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Visitors or callers causing difficulties

Should a person attend the law centre and behave in a difficult manner, efforts should be made in the first instance to calm the person, for example, by asking them to compose themselves.

However, it is in order to ask a visitor who refuses to calm down to leave the premises. Any visitor who is clearly under the influence of drink or drugs or who threatens or initiates violence against a member of staff in the law centre should be asked to leave the premises immediately and building security (where available) or the Garda Síochána should be contacted in the event the caller refuses to leave. The Managing Solicitor should be informed of any occasion where this occurs and in the case of a client or applicant, the guidelines below should be followed.                         

The following are various examples of categories of unreasonable behaviour that have been experienced by law centre staff and guidelines on the appropriate action to be taken:-

  • Threat of, or actual, physical assault - a nominated solicitor should seek termination of legal services immediately.
  • Threat of, or actual, self harm (whether active or passive) - a nominated solicitor should seek termination of legal services immediately.
  • Surveillance/stalking - a nominated solicitor should seek termination of legal services immediately.
  • Abuse, obscene language and/or gestures - depending on the gravity of abuse, language or gesture, a decision should be made at local level as to whether to give a warning or seek to transfer the client to another law centre/solicitor or to seek termination of legal services.
  • Inappropriate behaviour of a personal nature - depending on the gravity of the situation, a decision should be made at local level as to whether to seek to transfer the client to another law centre/solicitor or to seek termination of legal services.
  • Malicious or vexatious complaints made by clients - depending on the gravity of the situation, a decision should be made at local level as to whether to seek to transfer the client to another law centre/solicitor or to seek termination of legal services.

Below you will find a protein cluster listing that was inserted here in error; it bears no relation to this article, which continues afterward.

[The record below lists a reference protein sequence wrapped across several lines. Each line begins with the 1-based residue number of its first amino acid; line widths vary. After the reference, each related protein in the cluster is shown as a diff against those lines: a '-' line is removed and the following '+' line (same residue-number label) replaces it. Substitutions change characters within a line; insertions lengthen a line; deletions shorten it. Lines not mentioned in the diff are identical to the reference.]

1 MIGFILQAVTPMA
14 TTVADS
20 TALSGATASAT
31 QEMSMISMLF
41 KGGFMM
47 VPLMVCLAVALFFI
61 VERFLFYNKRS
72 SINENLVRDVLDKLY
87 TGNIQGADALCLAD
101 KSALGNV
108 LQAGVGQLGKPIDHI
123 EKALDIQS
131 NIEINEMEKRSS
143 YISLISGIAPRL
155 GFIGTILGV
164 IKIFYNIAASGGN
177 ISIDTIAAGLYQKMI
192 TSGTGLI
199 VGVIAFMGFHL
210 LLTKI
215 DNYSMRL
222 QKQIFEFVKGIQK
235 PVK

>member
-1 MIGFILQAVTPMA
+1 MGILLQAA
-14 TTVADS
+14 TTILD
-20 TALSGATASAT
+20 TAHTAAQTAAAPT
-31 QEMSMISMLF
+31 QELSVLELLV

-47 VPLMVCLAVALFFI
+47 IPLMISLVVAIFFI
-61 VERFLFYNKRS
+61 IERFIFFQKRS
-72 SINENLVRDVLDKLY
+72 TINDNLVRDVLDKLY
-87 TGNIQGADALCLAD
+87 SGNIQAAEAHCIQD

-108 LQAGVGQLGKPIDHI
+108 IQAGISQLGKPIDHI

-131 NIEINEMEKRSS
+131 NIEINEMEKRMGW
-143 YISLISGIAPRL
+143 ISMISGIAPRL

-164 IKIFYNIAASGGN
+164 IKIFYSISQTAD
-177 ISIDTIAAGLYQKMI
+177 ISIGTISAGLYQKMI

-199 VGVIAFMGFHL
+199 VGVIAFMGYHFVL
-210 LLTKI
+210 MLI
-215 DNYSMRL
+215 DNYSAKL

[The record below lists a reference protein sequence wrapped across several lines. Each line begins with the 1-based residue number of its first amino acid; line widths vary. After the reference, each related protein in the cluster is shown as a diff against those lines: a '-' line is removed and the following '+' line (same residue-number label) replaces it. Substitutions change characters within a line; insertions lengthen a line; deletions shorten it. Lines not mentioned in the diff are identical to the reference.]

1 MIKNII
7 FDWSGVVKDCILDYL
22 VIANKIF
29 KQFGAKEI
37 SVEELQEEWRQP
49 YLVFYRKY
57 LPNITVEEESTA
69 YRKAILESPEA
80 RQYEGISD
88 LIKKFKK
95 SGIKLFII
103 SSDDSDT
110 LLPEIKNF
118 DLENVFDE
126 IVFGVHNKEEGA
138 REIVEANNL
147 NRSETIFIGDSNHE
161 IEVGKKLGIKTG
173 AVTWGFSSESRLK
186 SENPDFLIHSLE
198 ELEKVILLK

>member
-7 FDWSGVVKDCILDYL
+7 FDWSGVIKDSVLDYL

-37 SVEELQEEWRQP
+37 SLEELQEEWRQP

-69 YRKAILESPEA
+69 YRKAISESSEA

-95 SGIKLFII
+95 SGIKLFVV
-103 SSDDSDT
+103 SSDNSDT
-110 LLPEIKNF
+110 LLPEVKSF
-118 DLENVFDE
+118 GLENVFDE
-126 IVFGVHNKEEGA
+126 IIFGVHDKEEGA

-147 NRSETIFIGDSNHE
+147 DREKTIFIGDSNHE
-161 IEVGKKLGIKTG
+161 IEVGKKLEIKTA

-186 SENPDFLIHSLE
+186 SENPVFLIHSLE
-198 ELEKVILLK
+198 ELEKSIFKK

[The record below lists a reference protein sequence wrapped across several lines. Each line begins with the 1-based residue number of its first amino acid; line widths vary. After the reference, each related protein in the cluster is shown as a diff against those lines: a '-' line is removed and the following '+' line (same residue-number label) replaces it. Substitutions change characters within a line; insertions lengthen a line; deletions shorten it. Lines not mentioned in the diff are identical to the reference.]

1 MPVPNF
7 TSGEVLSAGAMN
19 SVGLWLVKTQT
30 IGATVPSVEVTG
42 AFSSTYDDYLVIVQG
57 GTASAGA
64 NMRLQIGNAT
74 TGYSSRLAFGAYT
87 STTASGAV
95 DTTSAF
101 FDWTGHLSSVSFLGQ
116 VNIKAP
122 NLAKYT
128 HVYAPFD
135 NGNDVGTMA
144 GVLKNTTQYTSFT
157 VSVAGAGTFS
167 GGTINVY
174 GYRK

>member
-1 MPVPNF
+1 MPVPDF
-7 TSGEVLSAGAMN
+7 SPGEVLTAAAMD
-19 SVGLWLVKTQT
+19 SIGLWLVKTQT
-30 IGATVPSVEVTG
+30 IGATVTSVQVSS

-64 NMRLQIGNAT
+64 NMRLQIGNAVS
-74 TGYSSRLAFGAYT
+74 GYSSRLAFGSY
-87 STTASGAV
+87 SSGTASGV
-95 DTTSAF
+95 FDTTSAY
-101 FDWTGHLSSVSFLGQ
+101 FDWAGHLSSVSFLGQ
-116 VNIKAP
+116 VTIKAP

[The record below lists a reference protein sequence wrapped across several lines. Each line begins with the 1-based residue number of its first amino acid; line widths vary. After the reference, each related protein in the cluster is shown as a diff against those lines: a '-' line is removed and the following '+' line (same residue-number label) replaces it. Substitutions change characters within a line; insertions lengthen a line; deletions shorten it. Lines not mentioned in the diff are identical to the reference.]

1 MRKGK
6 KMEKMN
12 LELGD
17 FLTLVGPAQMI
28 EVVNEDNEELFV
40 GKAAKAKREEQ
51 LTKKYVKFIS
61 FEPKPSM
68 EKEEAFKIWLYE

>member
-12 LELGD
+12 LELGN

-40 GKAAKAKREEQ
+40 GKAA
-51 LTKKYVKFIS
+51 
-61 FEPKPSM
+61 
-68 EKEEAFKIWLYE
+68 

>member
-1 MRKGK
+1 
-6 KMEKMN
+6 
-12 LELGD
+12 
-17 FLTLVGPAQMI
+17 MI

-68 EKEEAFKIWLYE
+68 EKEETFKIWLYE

• Clients who fail to attend - a letter should be issued to the client advising of the consequences of not cooperating with the provision of legal services.       
  • Clients who cause difficulties regarding instructions - depending on the gravity of the situation, a decision should be made at local level as to whether to seek to transfer to another law centre/solicitor or to seek termination of legal services.
  • Unauthorised taping of consultation - a warning letter should issue to the client with a request that the tapes be destroyed and confirmation of their destruction be given. Depending on the gravity of the situation and the response received, consideration should be given to applying to terminate legal services.
  • Constant uninvited emails – a warning letter should issue to the client reminding them of the provisions in the terms and conditions letter regarding contact with the law centre. Should a client engage in persistent uninvited emails an application may be made to the Director of Civil Legal Aid for the client’s email address to be blocked by the IT system. Where this occurs the client should be written to by post advising them that all future correspondence will be by letter post and/or telephone only.

These guidelines pre-suppose that the person engaging in unreasonable behaviour is a client. However on occasion a person attending the law centre and behaving in a difficult manner may not be a client and in particular they may be a person seeking or awaiting legal services from the centre. In this situation the general approach should be that the person is written to by the managing solicitor with a warning about their future behaviour and advising that an application will be made to the Board to refuse them legal services if there is a repetition of the behaviour. The managing solicitor may consider it appropriate that an undertaking is given to this effect. There may be circumstances where an application to refuse the person legal services should be made immediately (to Legal Services).